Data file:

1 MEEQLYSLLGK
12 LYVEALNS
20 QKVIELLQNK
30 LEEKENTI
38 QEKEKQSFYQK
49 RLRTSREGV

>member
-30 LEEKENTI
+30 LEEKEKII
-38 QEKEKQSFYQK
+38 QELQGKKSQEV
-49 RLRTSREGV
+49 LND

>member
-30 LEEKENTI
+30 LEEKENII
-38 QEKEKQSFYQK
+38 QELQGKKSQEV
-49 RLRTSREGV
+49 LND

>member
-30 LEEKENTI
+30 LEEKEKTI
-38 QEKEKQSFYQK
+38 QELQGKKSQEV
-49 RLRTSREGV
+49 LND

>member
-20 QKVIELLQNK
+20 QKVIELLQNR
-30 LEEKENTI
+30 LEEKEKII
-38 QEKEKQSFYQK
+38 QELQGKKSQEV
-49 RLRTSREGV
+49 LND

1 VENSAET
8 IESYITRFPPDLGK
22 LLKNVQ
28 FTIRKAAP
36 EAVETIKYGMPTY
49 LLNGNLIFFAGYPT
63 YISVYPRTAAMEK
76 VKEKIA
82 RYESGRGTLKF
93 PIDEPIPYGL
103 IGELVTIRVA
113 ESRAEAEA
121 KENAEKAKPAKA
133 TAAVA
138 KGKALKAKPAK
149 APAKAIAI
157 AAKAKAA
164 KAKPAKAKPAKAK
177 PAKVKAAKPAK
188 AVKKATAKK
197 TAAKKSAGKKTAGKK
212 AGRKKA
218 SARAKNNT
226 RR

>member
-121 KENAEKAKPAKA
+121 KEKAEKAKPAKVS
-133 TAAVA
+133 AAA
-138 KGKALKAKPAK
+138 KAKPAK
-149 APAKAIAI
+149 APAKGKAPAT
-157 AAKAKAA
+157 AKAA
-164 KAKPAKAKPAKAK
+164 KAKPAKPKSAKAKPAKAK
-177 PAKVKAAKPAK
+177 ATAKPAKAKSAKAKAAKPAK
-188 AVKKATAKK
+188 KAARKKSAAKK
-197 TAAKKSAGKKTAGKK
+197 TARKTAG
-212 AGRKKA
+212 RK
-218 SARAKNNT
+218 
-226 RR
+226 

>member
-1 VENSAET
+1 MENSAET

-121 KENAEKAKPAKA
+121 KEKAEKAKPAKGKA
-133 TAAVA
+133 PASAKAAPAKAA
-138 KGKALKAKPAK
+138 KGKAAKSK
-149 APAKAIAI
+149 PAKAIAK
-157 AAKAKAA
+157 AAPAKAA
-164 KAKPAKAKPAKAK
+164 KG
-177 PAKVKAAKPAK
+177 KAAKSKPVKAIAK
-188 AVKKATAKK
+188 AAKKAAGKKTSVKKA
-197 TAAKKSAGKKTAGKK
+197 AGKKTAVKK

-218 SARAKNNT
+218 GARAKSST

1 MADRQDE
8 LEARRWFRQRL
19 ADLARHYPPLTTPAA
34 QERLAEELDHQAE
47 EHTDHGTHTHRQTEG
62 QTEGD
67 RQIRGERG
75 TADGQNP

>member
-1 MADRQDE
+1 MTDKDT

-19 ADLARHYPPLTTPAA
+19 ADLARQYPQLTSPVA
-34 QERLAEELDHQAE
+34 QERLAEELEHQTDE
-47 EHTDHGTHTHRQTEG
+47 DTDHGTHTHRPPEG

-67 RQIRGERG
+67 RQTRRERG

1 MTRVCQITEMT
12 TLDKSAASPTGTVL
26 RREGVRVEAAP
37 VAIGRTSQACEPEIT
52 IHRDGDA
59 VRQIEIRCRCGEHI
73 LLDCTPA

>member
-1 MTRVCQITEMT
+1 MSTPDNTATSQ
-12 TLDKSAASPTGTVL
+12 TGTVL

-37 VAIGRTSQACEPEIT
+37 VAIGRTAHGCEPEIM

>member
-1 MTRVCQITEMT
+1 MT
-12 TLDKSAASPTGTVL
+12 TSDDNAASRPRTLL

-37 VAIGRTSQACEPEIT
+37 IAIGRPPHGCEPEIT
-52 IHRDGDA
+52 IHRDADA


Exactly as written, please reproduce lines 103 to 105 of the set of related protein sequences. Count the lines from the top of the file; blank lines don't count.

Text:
-188 AVKKATAKK
+188 AAKKAAGKKTSVKKA
-197 TAAKKSAGKKTAGKK